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Tiebreaker Times

2020 Tokyo Olympics

EJ Obiena does not clear 5.8 as Olympic pole vault campaign ends

EJ Obiena bowed out of medal contention after finishing on a share of 11th place in the final of the men’s pole vault competition at the Tokyo Olympic Stadium, Tuesday.

The 2019 Southeast Asian Games champion tried for his extra attempt count but instead sent the bar with him at 5.80, finishing with 5.70 meters.

France’s Renaud Lavillenie skipped 5.50 as he was concerned about his right heel, but was able to clear 5.70 meters on his first attempt.

On his part, Obiena hesitated in mid-air on his first attempt on 5.70, leading to a foul. However, the 23-year-old finally went full clutch on his third and final attempt to eventually clear the said height.

The following height at 5.80 proved to be difficult as well and eventually, Obiena was not able to clear it after three tries.

After what looked like a foul attempt on his third try, Obiena approached the officials’ table to protest the apparent disparity between the display clock and the official clock located near their table.

Realizing the mistake, officials gave Obiena another opportunity, but the Philippines’ top pole vaulter, his momentum derailed by the error, again failed to leap over the clearance.

“You could see the desire was there to win, but in accordance with the rules, he knew his rules and rights and set things right,” said Popoy Juico, president of the Philippine Athletics Track and Field Association.

“The best is yet to come for EJ and for the Philippine Athletics. Mabuhay si EJ, mabuhay ang Pilipinas!”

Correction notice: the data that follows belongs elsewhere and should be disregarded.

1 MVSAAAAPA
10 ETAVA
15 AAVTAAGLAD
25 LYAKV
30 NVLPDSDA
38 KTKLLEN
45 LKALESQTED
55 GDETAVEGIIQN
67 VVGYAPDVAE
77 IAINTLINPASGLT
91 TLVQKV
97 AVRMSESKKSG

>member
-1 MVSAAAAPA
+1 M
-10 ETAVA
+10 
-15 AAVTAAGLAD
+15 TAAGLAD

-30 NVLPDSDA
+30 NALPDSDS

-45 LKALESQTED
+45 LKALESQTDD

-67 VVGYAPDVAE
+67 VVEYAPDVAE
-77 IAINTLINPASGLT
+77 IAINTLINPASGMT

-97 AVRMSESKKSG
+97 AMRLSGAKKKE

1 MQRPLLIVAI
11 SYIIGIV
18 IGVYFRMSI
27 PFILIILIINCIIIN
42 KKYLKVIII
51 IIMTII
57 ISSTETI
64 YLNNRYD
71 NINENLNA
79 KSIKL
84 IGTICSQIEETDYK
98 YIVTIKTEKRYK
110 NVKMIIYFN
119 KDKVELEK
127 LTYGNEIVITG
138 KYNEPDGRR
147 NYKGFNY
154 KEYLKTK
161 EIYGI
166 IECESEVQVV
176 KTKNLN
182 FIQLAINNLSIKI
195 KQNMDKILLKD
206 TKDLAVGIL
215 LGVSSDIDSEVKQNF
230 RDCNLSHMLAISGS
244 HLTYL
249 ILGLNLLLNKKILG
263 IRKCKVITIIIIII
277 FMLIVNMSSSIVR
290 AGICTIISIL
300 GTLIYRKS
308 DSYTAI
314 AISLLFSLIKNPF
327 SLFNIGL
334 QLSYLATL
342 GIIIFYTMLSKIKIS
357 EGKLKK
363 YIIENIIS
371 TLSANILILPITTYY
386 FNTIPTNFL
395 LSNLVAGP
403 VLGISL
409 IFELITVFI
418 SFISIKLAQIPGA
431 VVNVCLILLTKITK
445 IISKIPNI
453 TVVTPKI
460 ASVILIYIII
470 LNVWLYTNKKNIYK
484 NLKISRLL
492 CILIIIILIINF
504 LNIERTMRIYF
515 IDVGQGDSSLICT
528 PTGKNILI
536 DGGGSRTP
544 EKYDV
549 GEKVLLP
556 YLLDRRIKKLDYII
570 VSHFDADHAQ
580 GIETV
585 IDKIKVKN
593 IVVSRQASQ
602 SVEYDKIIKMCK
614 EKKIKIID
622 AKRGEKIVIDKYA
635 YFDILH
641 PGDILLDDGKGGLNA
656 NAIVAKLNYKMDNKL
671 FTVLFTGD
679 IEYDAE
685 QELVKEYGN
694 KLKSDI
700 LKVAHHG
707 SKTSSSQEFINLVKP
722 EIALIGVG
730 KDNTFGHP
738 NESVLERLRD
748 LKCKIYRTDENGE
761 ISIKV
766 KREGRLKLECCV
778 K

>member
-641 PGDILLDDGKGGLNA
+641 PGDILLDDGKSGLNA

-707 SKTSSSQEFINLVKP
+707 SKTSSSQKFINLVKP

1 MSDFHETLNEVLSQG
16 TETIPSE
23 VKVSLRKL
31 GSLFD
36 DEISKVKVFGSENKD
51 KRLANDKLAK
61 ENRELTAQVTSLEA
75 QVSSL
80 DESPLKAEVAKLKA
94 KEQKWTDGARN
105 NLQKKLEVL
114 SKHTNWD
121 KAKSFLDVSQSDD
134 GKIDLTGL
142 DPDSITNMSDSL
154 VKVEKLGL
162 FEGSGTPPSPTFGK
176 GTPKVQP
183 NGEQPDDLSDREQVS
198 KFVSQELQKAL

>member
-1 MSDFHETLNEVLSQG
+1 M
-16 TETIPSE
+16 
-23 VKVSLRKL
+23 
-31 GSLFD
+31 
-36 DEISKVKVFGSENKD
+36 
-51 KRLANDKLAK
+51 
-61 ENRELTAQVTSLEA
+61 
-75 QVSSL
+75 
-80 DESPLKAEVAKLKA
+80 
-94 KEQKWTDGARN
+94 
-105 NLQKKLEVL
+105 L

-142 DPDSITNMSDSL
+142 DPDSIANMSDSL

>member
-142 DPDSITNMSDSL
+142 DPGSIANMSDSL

Lavillenie, on the other hand, eventually ended at 5.70 as well

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The last edition’s champion and the Filipino’s training partner Thiago Braz settled for the bronze after he could not clear 5.92 meters on his three attempts, leaving world number 1 Armand Duplantis and USA’s Christopher Nilsen to battle for the gold.

Both athletes eventually cleared 5.97 meters on their first attempt, forcing the officials to raise the bar to 6.02, which only Duplantis cleared on one go putting him in the position to take gold for Sweden. Eventually, Nilsen failed to clear the height, handing over the Olympic title to the world record holder.

Already with the gold in hand, Duplantis decided to breach his own world mark. However, after his three tries, he could not get past the bar. Nonetheless, his world record of 6.18 still stands as the competition concluded after more than three hours.

Grew to appreciate various sports from tennis to judo. True-maroon kiddo since the new millennium. Fanboy. Singer. Occasional sports writer.

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